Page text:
B.C.’s rapid test capacity for pre-symptom COVID-19 detection is being tested in health care and for high-risk rural populations, but the tests aren’t licensed for wider-scale use to protect senior homes from infection, Health Minister Adrian Dix says.
With B.C.’s coronavirus infection and death rate climbing, particularly in care facilities, the opposition B.C. Liberals took up the issue of rapid testing of care home staff that was proposed in November by Seniors Advocate Isobel Mackenzie. Questioned about the issue as a brief session of the legislature began this week, Dix said better protection of seniors in care is the highest priority, but the available rapid tests in B.C. won’t do the job.
“The rapid tests that have been sent to us are not successful or effective in dealing with asymptomatic testing and, in any event, haven’t been sent to us in the numbers available to put in place such a system. It would not be effective,” Dix told the legislature Dec. 8. “That said, as with everything else, we are trying absolutely everything, including a pilot project, to see in what ways they could be effective in our province. Rapid testing is also being used and being piloted in other areas where vulnerable people live, from the Downtown Eastside to rural communities.”
Interim B.C. Liberal leader Shirley Bond said the announcement this week of the province’s pilot program in a small number of long-term care homes brings hope to residents and their families in a frightening situation.
Dix replied that the Mackenzie’s position is understood, but she is not qualified to make decisions in technical public health issues such as rapid testing. He said the best strategy to stop the spiral of infection and death in care homes is vaccination, which the province will start to roll out next week, with care home staff and residents at the top of the list.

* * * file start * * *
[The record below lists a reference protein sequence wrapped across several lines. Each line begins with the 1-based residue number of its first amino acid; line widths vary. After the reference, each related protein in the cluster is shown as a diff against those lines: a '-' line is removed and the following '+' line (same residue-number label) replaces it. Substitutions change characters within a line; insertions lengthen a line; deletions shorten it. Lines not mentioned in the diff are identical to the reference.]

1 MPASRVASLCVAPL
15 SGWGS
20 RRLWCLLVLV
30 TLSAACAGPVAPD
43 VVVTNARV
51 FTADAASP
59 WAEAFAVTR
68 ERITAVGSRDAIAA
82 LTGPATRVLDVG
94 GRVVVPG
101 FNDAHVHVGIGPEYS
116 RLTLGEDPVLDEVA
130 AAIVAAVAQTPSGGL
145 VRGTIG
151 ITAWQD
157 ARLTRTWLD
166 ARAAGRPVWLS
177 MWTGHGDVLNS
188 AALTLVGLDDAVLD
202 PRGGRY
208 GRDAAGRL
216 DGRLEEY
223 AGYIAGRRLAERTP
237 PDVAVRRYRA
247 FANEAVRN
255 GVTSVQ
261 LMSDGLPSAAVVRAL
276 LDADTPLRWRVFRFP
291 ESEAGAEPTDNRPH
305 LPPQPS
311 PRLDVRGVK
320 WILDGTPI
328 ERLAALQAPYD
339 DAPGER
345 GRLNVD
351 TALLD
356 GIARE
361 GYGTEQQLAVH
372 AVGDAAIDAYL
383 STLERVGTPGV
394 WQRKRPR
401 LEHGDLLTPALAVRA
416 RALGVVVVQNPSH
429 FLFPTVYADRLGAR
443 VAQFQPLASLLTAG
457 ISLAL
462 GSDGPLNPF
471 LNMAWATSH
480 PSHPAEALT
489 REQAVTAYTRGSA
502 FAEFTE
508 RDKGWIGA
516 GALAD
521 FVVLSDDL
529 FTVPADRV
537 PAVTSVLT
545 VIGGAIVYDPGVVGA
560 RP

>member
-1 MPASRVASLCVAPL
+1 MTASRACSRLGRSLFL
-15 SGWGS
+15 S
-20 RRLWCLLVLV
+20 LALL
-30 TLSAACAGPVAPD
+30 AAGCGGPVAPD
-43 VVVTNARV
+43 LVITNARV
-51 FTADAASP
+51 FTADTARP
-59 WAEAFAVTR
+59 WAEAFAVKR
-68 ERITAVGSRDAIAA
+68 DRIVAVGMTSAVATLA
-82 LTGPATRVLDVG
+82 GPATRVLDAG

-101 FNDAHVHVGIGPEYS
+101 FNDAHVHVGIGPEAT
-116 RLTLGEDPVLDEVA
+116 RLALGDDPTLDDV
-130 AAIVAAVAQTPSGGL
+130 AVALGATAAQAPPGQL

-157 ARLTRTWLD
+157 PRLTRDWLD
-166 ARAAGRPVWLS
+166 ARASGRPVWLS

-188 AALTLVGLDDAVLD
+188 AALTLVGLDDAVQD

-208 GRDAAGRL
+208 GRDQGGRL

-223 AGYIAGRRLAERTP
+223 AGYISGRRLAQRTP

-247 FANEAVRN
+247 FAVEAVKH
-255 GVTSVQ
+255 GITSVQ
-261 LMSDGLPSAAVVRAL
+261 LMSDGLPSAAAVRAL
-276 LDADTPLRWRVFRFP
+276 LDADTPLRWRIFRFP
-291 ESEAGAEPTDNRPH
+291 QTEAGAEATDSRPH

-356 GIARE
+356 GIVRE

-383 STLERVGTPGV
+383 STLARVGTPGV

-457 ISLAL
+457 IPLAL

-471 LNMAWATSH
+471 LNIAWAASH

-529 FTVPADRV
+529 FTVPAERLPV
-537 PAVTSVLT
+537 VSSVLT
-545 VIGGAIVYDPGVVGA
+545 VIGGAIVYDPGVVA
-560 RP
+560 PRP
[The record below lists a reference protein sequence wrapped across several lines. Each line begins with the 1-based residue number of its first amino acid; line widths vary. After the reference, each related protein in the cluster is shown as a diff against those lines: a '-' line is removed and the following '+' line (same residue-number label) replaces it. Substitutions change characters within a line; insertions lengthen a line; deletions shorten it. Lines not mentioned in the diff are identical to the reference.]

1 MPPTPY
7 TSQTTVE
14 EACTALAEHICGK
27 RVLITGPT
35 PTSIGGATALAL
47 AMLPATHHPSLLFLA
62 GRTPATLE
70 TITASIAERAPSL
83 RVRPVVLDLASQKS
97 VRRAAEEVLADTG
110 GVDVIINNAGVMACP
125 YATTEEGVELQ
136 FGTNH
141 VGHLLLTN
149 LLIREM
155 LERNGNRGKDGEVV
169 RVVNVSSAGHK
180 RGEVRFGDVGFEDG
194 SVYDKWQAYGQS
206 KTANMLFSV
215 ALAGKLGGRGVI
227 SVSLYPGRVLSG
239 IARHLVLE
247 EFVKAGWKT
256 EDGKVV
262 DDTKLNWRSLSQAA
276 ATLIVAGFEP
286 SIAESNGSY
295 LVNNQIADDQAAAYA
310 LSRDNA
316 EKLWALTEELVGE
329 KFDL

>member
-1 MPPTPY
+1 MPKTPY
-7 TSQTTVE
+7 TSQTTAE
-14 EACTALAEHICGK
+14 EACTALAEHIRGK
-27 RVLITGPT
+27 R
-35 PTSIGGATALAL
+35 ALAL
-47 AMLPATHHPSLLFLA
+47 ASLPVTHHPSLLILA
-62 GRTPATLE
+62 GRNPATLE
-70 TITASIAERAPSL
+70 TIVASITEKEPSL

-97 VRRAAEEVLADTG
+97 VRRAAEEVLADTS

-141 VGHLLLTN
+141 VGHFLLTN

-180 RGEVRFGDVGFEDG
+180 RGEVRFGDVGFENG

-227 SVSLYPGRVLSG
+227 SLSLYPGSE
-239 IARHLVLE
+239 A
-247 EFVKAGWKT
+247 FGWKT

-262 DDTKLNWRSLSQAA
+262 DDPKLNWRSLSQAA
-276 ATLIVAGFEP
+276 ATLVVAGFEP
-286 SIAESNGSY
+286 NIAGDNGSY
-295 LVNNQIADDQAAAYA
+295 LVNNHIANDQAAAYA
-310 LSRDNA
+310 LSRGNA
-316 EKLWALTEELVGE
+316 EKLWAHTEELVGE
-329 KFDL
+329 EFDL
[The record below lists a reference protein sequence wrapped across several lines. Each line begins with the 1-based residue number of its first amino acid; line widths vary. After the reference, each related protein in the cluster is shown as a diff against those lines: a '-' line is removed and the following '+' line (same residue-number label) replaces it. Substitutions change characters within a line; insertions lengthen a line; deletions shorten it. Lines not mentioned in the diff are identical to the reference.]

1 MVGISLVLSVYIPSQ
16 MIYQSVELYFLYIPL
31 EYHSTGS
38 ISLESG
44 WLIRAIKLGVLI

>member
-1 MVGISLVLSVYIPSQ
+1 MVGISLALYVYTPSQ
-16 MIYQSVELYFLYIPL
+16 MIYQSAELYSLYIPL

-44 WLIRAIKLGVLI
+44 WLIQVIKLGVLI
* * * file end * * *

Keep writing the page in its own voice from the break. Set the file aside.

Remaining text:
“We have been using rapid tests in appropriate circumstances, and that action is guided by the leading experts in public health that we have,” Dix said. “With great respect to the seniors advocate, who the leader of the opposition cites as evidence, this is not her area of expertise. The fact is that the rapid tests are not licensed, even, for asymptomatic people and that we have a better overall plan to address symptomatic people in long-term care.”
Dix confirmed for B.C. Liberal health critic Renee Merrifield that B.C. has received 131 rapid test machines and 27,000 test kits from the federal government. Even if they were licensed for use on people not showing symptoms, there are not enough of them to do the type of daily screening proposed, he said. A similar limitation exists for antibody tests, which use a deep swab similar to those used for nucleic acid amplification (NAT) tests for the virus.
“We’ve received approximately a little under 500,000 of the Panbio antigen tests. All of them, of course, require a nasopharyngeal swab,” Dix said. “All of them require a health care worker to do the swab. All of them are not licensed for use except in people who are symptomatic, and even in the case of people who are symptomatic, they are not as able to pick up the virus as the regular NAT tests that we do on an ongoing basis in B.C.”